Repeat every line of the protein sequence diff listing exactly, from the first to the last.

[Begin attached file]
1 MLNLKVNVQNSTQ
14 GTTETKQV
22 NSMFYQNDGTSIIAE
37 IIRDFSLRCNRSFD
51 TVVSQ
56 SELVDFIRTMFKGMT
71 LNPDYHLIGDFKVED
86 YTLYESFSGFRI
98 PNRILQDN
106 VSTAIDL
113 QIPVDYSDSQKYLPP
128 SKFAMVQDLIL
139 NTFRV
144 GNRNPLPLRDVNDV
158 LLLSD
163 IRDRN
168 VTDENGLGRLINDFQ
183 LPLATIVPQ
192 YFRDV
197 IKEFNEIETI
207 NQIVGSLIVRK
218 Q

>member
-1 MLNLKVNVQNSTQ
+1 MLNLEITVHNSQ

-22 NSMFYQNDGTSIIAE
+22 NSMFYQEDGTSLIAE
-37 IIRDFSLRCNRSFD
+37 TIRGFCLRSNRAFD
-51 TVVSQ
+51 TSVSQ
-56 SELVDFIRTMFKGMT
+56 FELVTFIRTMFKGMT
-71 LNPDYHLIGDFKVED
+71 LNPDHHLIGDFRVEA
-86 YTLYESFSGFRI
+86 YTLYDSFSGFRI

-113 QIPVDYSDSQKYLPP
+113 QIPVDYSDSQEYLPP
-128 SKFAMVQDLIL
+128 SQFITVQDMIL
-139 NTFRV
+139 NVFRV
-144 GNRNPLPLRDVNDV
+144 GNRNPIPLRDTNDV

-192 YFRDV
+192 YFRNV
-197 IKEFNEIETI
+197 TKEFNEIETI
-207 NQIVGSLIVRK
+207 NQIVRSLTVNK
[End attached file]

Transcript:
1 MLNLKVNVQNSTQ
14 GTTETKQV
22 NSMFYQNDGTSIIAE
37 IIRDFSLRCNRSFD
51 TVVSQ
56 SELVDFIRTMFKGMT
71 LNPDYHLIGDFKVED
86 YTLYESFSGFRI
98 PNRILQDN
106 VSTAIDL
113 QIPVDYSDSQKYLPP
128 SKFAMVQDLIL
139 NTFRV
144 GNRNPLPLRDVNDV
158 LLLSD
163 IRDRN
168 VTDENGLGRLINDFQ
183 LPLATIVPQ
192 YFRDV
197 IKEFNEIETI
207 NQIVGSLIVRK
218 Q

>member
-1 MLNLKVNVQNSTQ
+1 MLNLEITVHNSQ

-22 NSMFYQNDGTSIIAE
+22 NSMFYQEDGTSLIAE
-37 IIRDFSLRCNRSFD
+37 TIRGFCLRSNRAFD
-51 TVVSQ
+51 TSVSQ
-56 SELVDFIRTMFKGMT
+56 FELVTFIRTMFKGMT
-71 LNPDYHLIGDFKVED
+71 LNPDHHLIGDFRVEA
-86 YTLYESFSGFRI
+86 YTLYDSFSGFRI

-113 QIPVDYSDSQKYLPP
+113 QIPVDYSDSQEYLPP
-128 SKFAMVQDLIL
+128 SQFITVQDMIL
-139 NTFRV
+139 NVFRV
-144 GNRNPLPLRDVNDV
+144 GNRNPIPLRDTNDV

-192 YFRDV
+192 YFRNV
-197 IKEFNEIETI
+197 TKEFNEIETI
-207 NQIVGSLIVRK
+207 NQIVRSLTVNK